A large head, perched atop a stepped pyramid, keeps an unblinking eye on drivers as they whirl around a traffic circle in Madrid. The odd sight looks as though it should be behind glass in museum, not plopped outside and encircled by a steady stream of cars.
The looming roadside structure is actually an exact replica of an Olmec head known as “Colossal Head 8” which was carved sometime between 1200 and 900 BC. Also called “The King,” the ancient boulder that inspired this new version is one of 17 colossal heads discovered throughout Mexico.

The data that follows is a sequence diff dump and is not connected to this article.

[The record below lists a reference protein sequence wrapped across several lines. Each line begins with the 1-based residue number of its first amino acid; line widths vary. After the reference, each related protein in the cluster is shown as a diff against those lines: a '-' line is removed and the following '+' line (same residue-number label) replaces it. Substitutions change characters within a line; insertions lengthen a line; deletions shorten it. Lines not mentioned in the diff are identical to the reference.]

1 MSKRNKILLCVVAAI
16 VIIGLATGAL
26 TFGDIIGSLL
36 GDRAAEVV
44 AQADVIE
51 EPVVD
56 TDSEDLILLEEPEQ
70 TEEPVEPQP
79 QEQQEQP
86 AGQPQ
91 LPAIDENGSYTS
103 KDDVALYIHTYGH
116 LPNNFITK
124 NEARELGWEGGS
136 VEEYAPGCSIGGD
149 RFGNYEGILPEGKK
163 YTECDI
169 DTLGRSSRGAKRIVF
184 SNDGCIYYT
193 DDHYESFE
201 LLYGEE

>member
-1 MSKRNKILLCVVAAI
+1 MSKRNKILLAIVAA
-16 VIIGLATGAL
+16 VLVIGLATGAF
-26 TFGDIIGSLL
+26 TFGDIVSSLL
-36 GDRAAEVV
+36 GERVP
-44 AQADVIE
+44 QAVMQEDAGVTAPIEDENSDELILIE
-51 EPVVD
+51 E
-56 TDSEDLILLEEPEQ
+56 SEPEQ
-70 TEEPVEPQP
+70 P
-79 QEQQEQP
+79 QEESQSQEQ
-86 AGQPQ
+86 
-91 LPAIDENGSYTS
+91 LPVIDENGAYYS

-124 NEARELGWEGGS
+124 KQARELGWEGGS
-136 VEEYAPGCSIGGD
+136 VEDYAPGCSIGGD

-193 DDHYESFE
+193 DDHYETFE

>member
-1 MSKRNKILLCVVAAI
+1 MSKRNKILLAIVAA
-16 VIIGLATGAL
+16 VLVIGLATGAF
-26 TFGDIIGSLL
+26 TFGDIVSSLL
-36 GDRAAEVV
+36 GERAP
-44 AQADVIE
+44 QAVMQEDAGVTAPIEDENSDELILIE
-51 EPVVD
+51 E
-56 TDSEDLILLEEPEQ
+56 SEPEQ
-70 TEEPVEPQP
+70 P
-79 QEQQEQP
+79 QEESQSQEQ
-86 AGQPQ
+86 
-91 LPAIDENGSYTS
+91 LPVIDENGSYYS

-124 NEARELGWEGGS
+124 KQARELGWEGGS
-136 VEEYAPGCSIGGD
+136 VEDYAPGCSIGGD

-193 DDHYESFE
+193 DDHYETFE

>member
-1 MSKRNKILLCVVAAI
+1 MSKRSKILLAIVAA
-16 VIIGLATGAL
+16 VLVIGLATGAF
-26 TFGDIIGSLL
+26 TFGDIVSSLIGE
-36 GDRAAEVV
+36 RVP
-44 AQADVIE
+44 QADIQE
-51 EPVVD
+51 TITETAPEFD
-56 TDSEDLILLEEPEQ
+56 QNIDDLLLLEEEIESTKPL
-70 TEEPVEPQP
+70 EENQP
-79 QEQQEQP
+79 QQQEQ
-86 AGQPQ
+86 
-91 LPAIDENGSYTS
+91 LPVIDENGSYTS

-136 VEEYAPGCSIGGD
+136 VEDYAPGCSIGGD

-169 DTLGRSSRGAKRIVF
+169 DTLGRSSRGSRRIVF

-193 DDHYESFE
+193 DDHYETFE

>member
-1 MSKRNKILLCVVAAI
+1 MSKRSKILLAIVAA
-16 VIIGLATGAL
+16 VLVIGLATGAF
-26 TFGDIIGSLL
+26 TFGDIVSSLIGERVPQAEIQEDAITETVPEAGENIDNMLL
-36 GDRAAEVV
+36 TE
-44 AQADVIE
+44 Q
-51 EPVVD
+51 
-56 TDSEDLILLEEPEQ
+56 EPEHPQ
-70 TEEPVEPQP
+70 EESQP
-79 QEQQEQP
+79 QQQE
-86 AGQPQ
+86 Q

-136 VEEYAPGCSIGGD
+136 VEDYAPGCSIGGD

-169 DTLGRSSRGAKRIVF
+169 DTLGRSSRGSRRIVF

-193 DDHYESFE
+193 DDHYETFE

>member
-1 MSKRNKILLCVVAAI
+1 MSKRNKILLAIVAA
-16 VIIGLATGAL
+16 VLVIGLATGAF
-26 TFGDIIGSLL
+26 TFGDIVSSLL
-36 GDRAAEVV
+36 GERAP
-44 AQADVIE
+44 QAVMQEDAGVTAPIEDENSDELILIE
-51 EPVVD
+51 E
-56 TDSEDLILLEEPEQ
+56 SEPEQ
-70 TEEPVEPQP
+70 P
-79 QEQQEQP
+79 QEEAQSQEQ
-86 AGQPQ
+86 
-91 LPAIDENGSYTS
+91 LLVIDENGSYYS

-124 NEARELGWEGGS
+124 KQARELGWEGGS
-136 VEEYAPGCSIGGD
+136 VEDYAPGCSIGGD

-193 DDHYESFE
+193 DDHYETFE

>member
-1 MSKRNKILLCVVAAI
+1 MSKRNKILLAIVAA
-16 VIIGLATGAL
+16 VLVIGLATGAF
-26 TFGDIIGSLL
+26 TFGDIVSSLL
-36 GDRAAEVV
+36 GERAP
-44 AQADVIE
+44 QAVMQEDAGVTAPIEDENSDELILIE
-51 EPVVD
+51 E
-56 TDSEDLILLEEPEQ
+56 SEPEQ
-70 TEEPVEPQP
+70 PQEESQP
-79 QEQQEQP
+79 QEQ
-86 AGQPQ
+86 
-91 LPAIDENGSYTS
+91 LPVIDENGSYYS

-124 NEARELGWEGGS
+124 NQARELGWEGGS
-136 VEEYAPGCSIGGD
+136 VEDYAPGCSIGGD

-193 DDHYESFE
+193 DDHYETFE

The heads are a hallmark relic of the Olmec civilization, which once flourished across ancient Mesoamerica. Archaeologists are still unclear as to what the giant heads represent, or how the big boulders were transported across vast distances.
The Olmec head above the Madrid traffic circle was made in 2005 by the Mexican sculptor Ignacio Pérez Solano. It was donated by the Mexican state of Veracruz in 2007.
The traffic circle head is the same size and weight as the colossal head it’s modeled after. The sculptor spent about three months working to carve it.
The big Olmec head is in the center of a roundabout in the Ensanche de Vallecas neighborhood, located southeast of the city center.
Know Before You Go
The Cabeza Olmeca traffic circle is an approximately half-mile walk from the tube station Congosto. Walk along the street Peña Sorrapia until you reach the park, where you can see the monument.